Memento: Looking back at Christopher Nolan’s best film
Ivan | On 03, Sep 2020
Director: Christopher Nolan
Cast: Guy Pearce, Carrie-Anne Moss, John Leguizmo
“Now, where was I?” That’s the question asked by Leonard Shelby every 10 minutes in Memento, as he tries to find his way through a world in which he can’t remember anything. Suffering from anteretrograde amnesia, he’s a former insurance salesman who can’t make new memories – a condition triggered by a traumatic, tragic event. “What’s the last thing that you do remember?” one person asks halfway through. “My wife,” he begins. “That’s sweet,” comes the reply. Then he adds the final word: “Dying.”
Revenge for her murder is what fuels his existence and we’re introduced to him in the middle of his hunt for the “John G” who was responsible. How does he know the name of the killer? He’s tattooed it to his body – along with dozens of other reminders and triggers, each one designed to help him remember something. All of this is the strong basis for a neo-noir, but this is a Christopher Nolan neo-noir and, even on his sophomore feature, the director is already experimenting with structure, time and perception. And so we watch Leonard’s piece-by-piece journey through a suitably fragmented lens: the whole film plays out backwards, with each subsequent scene taking us to the moment before the last. At the same time, these vignettes are intercut with black-and-white flashbacks that move forwards through Leonard’s story.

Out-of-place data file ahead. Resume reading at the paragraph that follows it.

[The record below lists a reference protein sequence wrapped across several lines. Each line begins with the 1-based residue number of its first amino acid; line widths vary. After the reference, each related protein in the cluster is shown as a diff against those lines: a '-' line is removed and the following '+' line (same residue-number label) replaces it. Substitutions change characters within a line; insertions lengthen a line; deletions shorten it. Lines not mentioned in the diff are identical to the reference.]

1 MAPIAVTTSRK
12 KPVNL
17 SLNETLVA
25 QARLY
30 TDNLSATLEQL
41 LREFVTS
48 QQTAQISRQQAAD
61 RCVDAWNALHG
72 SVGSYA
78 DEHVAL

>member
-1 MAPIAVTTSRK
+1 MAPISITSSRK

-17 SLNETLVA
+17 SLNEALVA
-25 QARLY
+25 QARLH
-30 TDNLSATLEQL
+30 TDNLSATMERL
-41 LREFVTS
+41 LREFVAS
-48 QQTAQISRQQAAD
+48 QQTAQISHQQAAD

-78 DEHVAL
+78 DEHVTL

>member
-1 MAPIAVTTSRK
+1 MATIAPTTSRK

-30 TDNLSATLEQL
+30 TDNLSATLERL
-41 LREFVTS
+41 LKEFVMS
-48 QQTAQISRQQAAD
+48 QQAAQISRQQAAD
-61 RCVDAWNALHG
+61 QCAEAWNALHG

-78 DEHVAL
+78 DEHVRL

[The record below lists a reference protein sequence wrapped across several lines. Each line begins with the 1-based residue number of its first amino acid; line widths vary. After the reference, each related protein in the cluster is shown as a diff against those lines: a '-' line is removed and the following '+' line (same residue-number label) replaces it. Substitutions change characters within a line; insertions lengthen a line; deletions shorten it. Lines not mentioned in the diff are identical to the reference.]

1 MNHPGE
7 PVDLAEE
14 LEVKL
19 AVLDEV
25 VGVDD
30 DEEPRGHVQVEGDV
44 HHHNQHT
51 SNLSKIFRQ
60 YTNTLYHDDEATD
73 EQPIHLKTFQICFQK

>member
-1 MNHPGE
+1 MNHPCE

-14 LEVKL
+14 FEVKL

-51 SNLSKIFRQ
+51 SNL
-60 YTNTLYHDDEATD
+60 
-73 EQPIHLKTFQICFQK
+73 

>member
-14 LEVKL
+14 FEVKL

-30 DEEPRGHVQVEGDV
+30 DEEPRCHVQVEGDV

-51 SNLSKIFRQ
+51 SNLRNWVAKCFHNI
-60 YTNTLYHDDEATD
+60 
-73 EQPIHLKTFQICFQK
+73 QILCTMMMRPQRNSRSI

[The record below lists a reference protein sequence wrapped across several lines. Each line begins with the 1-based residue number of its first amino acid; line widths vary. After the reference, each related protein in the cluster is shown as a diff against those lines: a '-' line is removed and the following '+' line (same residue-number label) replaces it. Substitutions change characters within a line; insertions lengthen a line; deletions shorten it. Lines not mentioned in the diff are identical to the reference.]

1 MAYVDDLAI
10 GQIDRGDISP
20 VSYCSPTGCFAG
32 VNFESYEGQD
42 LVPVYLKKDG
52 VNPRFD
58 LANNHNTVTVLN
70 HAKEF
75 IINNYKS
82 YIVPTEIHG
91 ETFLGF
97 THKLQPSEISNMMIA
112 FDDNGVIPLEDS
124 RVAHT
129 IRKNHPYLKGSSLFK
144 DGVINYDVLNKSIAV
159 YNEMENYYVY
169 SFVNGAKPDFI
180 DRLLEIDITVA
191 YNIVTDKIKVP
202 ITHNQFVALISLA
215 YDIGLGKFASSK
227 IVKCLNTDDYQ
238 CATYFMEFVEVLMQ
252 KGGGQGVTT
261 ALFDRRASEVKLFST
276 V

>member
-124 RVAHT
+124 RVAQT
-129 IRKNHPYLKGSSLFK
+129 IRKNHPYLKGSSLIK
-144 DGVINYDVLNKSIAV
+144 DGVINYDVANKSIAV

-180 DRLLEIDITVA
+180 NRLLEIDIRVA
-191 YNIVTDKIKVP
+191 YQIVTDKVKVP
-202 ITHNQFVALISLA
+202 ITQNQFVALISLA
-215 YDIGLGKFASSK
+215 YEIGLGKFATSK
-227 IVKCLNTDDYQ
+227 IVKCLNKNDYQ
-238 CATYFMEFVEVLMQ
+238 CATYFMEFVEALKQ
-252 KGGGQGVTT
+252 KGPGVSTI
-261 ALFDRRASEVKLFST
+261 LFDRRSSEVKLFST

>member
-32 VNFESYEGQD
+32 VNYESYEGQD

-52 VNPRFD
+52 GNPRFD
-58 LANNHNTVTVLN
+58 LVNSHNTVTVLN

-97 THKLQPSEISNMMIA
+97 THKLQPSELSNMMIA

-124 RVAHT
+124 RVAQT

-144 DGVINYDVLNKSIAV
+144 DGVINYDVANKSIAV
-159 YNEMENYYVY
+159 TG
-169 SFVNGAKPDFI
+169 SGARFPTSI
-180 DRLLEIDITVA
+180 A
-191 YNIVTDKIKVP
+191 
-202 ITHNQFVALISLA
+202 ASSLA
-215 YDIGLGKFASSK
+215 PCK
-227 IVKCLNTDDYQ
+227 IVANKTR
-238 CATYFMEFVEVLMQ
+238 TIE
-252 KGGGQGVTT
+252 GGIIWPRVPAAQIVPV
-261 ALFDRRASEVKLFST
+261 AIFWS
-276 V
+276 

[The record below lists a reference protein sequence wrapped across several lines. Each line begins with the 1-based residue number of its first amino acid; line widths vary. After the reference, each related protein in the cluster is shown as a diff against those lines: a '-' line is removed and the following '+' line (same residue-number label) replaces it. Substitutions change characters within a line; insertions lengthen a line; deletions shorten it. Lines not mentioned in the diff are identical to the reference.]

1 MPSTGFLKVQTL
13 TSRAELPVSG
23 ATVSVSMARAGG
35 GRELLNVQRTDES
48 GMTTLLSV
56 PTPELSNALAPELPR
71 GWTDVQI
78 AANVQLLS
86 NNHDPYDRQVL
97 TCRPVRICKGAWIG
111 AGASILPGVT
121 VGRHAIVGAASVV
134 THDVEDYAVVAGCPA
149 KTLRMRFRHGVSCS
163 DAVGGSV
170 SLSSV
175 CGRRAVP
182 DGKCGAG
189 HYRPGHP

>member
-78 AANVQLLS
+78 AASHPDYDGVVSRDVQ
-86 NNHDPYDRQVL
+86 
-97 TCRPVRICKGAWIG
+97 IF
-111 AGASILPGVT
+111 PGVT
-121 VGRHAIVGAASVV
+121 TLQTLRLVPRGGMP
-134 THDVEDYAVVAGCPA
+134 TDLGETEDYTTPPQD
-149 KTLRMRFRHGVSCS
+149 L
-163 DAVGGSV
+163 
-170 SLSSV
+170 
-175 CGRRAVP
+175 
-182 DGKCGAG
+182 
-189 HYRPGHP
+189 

The result is a wonderful puzzle box of a film that smacks of ambition. Without the bombastic budget of later films such as Interstellar, Tenet or Inception, Nolan digs deeper into character to flesh out the possibilities of this twisting mystery. Guy Pearce is superb as Lenny, an intense, at times unreadable, yet always vulnerable presence whose square-jawed determination to force the jigsaw of his life into a picture that makes sense is utterly engaging.
Pearce gets stellar support from John Leguizamo as his untrustworthy friend, Teddy, who tries to stop him doing anything foolish, and a welcome complex role for the hugely underrated Carrie-Anne Moss as Natalie, a woman who has also lost someone and has her own vendetta to play out.
The result is a hard-boiled but open-hearted thriller, one that fuses form and content with the kind of inventive, intimate imagination that made Martha, Marcy, May Marlene such a knockout. By immersing us in the experience of Lenny’s disjointed view of the world, Nolan creates a moving story with the kind of emotional gut-punch many don’t associate with his clinical precision. “If we can’t make memories, we can’t heal,” observes Lenny, in one of his many voiceovers that bring a heart-wrenching grittiness to genre conventions.
Based on Jonathan Nolan’s short story Memento Mori, Christopher’s screenplay is a distilled shot of the filmmaker’s signature head-scratching style – edited together seamlessly by Dody Dorn (who also worked with Nolan on Insomnia). There’s a clarity to this low-key directorial effort, one that doesn’t leave any loose ends untied, even as it invites us to pull at the strands of Lenny’s unreliable narration. We all lie to ourselves to be happy, the film reminds us, even as we need mirrors to look in to remind us who we are. Memento puts us in the middle of that cycle of reflection and reality – the result is the most personal and disciplined movie of Nolan’s career. For that reason alone, it just might be his best.